Sports Medicine Research: In the Lab & In the Field: Concussion Indicators of a Phenomenon Yet to be Defined (Sports Med Res)
Monday, August 4, 2014

Concussion Indicators of a Phenomenon Yet to be Defined

Concussion Guidelines Step 1: Systematic Review of Prevalent Indicators

Carney N., Ghajar J., Jagoda A., Bedrick S., Davis-O’Reilly, C., Coudray Hd., Hack D., Helfand N., Huddleston A., Nettleton T., Riggio S. Neurology.2014;7(3):S3-S15.

Take Home Message: Prevalent and consistent indicators of a concussion include observing disorientation or confusion immediately after the injury, and slower reaction time, poor balance, and impaired verbal learning and memory within 2 days after the injury.

We lack a widely accepted definition for a concussion. An evidence-based development of a standardized concussion definition would enable medical personnel to determine a concussion injury using specific diagnostic criteria as well as prognostic indicators such as signs and symptoms. Therefore, the purpose of the current systematic review is to provide evidence-based data on indicators of a concussion injury. The authors performed an electronic literature search, which included articles from 1980-2012 in Medline, Sports Discus, PsychINFO, and Cochrane. For a study to be included in the review, the authors required a study to include a broad definition of concussion and that the presence of any particular signs and symptoms or deficit be reported at a fixed time point. Twenty-six articles met the criteria and 11 articles were included in the conclusion. The authors found that loss of consciousness following a concussion injury was not very common (1 to 14% of injuries). The occurrence of disorientation/confusion ranged from 18% to 45%, and the frequency of headache, dizziness, blurred vision, and nausea exceeded 50% of injuries. Thirty-one percent of individuals who were tested for balance deficits immediately after the event demonstrated decrements in function. Balance deficits remained affected 2 days after injury, and it was not until 7 days post injury that there were no significant dysfunctions detected. Many injured individuals (42 to 71%) had deficits with some measure of reaction time within 24 hours and this persisted through 2 days after injury. The occurrence of deficits in attention/processing speeding/working memory ranged from 0-30% to 50-52.2% within 24 hours after injury. Measures of memory deficits within the first 24 hours of injury occurred in 0% to 42% of injured individuals.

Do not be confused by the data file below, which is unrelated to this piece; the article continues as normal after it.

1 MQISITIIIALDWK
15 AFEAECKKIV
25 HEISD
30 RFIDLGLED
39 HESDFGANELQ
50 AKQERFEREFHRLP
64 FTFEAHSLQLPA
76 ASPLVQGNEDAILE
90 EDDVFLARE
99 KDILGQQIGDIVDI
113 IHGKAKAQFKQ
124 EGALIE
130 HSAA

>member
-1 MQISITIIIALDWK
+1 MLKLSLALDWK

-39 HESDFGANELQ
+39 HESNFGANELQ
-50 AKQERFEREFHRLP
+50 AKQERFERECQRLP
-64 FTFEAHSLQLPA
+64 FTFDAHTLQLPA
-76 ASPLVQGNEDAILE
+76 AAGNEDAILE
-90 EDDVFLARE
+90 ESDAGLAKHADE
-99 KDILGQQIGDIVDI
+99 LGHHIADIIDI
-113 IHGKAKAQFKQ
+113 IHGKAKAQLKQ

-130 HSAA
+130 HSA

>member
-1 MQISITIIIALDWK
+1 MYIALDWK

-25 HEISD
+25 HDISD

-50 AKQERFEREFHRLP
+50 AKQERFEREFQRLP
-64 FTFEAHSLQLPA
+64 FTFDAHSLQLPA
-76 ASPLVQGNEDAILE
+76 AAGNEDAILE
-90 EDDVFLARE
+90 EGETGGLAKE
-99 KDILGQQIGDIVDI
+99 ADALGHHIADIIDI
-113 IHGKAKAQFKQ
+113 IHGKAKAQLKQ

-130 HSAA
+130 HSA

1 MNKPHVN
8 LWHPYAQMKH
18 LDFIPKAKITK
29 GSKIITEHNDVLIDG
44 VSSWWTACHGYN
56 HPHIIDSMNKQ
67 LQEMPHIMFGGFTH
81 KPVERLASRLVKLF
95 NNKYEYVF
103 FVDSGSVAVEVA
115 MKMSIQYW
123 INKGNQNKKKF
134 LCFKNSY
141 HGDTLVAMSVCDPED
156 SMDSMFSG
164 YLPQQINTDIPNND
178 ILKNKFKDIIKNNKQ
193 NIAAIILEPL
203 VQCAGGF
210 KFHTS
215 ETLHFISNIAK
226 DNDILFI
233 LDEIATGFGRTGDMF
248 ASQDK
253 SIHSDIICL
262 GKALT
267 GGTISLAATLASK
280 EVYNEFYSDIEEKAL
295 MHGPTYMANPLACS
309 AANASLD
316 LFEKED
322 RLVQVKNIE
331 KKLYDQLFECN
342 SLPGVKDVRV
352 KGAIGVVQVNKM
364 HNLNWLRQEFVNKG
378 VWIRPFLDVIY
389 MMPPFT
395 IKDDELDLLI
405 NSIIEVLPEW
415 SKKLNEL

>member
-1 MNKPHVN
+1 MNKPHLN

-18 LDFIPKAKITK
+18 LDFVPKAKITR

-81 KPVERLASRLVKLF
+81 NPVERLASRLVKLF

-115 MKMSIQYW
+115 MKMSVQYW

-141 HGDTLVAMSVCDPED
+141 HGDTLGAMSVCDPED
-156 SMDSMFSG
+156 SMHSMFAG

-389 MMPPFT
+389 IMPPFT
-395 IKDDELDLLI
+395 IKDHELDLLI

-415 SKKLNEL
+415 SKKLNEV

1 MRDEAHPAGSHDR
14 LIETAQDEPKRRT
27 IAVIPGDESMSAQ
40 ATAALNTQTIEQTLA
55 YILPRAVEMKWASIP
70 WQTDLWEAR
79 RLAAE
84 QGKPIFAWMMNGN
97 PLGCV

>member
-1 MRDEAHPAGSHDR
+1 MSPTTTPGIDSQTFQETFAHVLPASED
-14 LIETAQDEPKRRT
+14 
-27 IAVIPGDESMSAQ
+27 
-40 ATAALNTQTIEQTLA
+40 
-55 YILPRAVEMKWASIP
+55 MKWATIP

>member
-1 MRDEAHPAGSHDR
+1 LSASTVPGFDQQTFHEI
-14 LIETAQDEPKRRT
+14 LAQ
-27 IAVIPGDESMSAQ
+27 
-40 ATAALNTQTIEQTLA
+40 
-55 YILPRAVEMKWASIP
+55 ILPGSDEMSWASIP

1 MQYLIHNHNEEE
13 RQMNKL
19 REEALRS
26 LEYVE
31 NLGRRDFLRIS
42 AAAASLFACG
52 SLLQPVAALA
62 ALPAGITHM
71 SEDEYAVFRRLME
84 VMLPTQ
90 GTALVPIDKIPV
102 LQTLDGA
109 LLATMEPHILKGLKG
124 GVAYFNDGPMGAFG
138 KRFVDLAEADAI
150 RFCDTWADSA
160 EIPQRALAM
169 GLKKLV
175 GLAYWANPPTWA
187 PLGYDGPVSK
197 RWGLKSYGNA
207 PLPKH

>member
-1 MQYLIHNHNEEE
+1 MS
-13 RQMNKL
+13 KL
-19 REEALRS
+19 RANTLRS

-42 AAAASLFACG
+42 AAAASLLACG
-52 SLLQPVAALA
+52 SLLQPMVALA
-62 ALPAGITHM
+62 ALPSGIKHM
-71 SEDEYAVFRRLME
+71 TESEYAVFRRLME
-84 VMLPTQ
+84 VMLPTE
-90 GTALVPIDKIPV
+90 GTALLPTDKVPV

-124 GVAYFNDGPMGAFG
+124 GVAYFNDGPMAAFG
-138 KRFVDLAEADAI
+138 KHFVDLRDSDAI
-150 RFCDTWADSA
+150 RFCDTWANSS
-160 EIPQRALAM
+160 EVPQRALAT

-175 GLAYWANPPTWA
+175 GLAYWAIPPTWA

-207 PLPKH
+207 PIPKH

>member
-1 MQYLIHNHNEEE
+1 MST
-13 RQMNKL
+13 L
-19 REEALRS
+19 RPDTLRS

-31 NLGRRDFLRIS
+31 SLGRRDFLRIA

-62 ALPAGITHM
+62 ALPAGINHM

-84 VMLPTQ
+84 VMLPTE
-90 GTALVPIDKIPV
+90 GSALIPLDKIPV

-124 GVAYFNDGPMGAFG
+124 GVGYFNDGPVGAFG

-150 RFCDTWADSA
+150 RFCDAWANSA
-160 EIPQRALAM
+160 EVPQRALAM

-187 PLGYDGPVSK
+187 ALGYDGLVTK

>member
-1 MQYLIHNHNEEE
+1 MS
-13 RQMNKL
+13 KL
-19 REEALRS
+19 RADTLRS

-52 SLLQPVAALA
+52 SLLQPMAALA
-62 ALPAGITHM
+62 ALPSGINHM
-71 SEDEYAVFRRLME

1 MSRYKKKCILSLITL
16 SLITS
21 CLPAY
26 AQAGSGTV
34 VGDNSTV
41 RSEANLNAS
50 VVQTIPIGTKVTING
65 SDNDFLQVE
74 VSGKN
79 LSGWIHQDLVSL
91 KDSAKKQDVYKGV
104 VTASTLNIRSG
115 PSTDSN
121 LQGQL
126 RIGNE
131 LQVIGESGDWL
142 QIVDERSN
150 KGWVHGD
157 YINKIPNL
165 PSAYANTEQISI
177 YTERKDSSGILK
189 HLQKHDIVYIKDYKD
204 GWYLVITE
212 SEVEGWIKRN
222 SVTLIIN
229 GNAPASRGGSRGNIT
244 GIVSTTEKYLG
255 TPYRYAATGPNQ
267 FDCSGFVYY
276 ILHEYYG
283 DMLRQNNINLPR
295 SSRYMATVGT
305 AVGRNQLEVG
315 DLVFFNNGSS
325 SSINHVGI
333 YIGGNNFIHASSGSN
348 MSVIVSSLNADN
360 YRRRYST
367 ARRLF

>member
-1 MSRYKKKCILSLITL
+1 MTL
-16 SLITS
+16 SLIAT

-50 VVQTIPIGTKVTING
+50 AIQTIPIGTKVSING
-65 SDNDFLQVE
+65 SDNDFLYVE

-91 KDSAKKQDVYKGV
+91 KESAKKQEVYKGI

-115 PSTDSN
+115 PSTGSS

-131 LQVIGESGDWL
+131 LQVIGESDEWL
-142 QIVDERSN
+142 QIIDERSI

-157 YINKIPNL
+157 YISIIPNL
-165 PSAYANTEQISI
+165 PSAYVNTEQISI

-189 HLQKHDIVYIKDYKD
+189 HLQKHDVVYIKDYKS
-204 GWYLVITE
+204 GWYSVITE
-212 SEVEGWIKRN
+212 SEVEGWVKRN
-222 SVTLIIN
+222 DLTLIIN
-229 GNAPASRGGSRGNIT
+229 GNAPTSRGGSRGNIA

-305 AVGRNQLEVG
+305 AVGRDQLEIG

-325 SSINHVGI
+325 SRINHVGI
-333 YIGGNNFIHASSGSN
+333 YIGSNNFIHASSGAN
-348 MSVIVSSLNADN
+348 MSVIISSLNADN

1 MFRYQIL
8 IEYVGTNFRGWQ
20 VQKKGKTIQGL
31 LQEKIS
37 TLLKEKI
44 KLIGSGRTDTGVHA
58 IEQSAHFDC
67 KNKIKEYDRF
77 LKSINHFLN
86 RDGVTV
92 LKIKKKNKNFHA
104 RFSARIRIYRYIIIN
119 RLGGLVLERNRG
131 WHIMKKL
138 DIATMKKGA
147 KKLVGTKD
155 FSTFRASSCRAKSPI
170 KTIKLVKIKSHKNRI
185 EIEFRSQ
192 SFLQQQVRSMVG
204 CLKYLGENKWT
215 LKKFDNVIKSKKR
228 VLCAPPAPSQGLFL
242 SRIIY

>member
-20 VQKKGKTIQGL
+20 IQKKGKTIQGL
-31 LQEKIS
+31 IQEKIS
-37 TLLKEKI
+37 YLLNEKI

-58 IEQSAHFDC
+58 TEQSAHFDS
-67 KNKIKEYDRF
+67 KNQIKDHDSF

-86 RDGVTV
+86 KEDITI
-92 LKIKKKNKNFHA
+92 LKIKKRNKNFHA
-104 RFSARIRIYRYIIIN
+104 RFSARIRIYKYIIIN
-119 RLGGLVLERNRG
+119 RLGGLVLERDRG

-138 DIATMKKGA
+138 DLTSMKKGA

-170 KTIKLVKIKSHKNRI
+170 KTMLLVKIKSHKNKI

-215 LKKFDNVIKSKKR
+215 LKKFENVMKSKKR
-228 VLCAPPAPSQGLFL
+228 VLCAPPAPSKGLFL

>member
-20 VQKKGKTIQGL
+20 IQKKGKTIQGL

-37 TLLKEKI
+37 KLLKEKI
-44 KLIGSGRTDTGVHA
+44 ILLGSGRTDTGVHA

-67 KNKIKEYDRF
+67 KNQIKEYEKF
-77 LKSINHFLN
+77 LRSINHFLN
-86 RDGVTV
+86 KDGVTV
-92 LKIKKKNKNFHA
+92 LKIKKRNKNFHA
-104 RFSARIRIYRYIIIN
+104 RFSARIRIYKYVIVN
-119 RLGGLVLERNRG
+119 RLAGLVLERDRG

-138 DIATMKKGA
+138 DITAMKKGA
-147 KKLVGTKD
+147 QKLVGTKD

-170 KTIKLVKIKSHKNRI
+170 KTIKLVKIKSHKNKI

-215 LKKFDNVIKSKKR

The goal of this project was to establish an evidence-based foundation to derive a definition of concussion as well as diagnostic criteria and prognostic indicators of a concussion. This study found that the most common and persistent indicators of a concussion are observing disorientation/confusion immediately after the event, impaired balance within 1 day, slower reaction time within 2 days of injury, and/or impaired verbal learning and memory within 2 days after injury. It should be noted that most of the participants included in this review were athletes, and generalizing these findings to the general population may not be applicable. In addition, without a definition for concussion the common indicators the authors are reporting can only be attributed to a concussion-like injury. Lastly, the authors excluded a considerable amount of the concussion literature because of various methodological or reporting issues. Medical professionals should be cognizant of these indicators when assessing a potential sports-related concussion injury. Including a measure of balance, reaction time, memory, and verbal learning could help identify concussed athletes.

Questions for Discussion: Do you think these indicators at these times points are helpful with diagnosing a concussion? What time points are the most important to measure following a concussion injury? 

Written by: Jane McDevitt, PhD
Reviewed by: Jeff Driban

Related Posts:
The Effectiveness of Computerized Neurocognitive Testing 


Carney N, Ghajar J, Jagoda A, Bedrick S, Davis-O╩╝Reilly C, du Coudray H, Hack D, Helfand N, Huddleston A, Nettleton T, & Riggio S (2014). Concussion guidelines step 1: systematic review of prevalent indicators. Neurosurgery, 75 Suppl 1 PMID: 25006974

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